Hydrogen: Trucking’s alternative fuel of the future
9 min read • viewpoint

Hydrogen: Trucking’s alternative fuel of the future

The potential of hydrogen-powered trucks

By Jonna Svensson, David Åsenhielm, Daniel Johannesson, Niklas Brundin, Dominique Trancart, Dr. Klaus Schmitz, Amaury Klossa

Related Industries


Jonna Svensson

Sweden • Principal

David Åsenhielm
Daniel Johannesson

Sweden • Partner

Dominique Trancart - Partner

France • Partner

Germany • Partner

Amaury Klossa | ADLITTLE

France • Partner


Hydrogen-powered trucks offer the promise of an attractive alternative to battery electric (BEV) trucks for tackling the challenge of decarbonizing heavy-duty and long-haul trucking. As the production cost of hydrogen decreases and the investment in relevant infrastructure grows, hydrogen fuel cells will emerge as a commercially viable green alternative that will outcompete fossil fuels. In this Viewpoint, we explore the future of hydrogen trucking.


Increased demand for green trucking and net-zero corporate ambitions have put pressure on the transportation industry to decarbonize. Approximately a third of greenhouse gas emissions generated by road transport comes from heavy-duty vehicles. Though these vehicles comprise only a small percentage of all vehicles on the road, the whole economy depends on them to transport food, raw materials, manufactured goods, and so on. Arthur D. Little (ADL) has examined the advantages of hydrogen trucking and the roadblocks it needs to navigate to become commercially viable.

Developments have improved electrified powertrains, which provide a cost-competitive option for many truck use cases, especially for lighter vehicles (under 12 tons) and shorter-distance transport (under 150 kilometers). However, the large payloads and range requirements of heavy-duty trucks (over 12 tons) used for long-distance transport (over 150 kilometers) make them poor candidates for battery electric solutions.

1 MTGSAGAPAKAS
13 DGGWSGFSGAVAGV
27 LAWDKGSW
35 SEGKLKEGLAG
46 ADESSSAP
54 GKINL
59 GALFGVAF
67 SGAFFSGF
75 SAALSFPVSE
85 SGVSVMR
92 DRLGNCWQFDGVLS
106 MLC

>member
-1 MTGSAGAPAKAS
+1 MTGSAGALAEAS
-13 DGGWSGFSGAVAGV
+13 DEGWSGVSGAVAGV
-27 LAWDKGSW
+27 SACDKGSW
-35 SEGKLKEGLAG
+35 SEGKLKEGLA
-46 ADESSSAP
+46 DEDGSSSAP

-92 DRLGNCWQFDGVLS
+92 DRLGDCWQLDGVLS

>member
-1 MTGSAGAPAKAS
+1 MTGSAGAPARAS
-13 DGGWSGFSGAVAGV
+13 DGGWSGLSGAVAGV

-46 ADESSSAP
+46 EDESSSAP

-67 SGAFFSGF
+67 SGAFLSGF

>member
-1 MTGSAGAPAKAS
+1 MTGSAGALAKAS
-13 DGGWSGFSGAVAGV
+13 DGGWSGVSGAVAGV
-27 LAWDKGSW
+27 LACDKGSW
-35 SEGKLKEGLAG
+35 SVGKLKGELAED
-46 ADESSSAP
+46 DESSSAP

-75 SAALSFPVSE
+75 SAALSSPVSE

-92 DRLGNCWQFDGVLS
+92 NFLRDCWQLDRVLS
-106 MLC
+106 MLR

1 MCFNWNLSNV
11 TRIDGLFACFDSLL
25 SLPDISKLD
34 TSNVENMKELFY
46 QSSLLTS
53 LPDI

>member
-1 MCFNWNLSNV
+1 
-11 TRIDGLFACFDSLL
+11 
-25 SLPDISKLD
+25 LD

The size and weight of heavy-duty truck batteries would lead to restrictions in payload volumes. Figure 1 shows an approach to organizing trucks into weight-related categories.

Figure 1. Truck categories by range, weight, and application
Figure 1. Truck categories by range, weight, and application

While significant investments are expected to improve the performance of BEV trucks, like the Tesla Semi, challenges will likely remain for more demanding trucking applications. Hydrogen-based fuel cell powertrains pose an attractive green alternative to BEV trucks for heavy-duty, long-haul trucking. With efficient onboard storage, hydrogen-powered trucks promise fast refueling and long-distance ranges.


The technology required for hydrogen trucking has been developing rapidly; some original equipment manufacturers (OEMs) already have hydrogen heavy-duty trucks in fleet service (e.g., Hyundai in Switzerland and Germany). Currently, the number of hydrogen-powered trucks is small, but is expected to increase rapidly through 2030. Performance and cost are under close scrutiny, as they are fundamental to overall success. Hydrogen trucks show promise in vehicle range and related charging in heavy-duty, long-haul applications.

Performance: Faster charging times, distance ranges

Long-haul trucks have substantial energy requirements and must travel long distances on regulated driving schedules; charging station availability and distance range are important considerations. Compared to BEVs, hydrogen trucks feature refueling times that are shorter than electric charging times and are comparable with current diesel models (15 minutes for hydrogen trucks versus 90 minutes for BEV trucks). It is anticipated that long-haul hydrogen trucks will have operational ranges between 1,000 and 1,500 kilometers, which is comparable to current diesel models. These ranges will support a higher degree of truck utilization compared to current and future BEV alternatives and their ranges of 300 to 800 kilometers.

Cost: Examining potential for savings

Although industry experts agree on a competitive scenario, uncertainties surround future investments and their impact on hydrogen truck costs. Today, a heavy-duty BEV truck costs two to three times more than its diesel counterpart.

A comparable hydrogen truck likely adds an additional 10%-20% compared to BEV, making the initial purchase costly for a fuel-cell truck. Retail prices for hydrogen fuel trucks are expected to significantly decrease until 2030, reaching levels of 40%-60% above comparable diesel models (this does not account for potential subsidies). A decrease in direct manufacturing costs and advancements in fuel cell unit rated power and hydrogen storage tank size will drive the vehicle price decrease.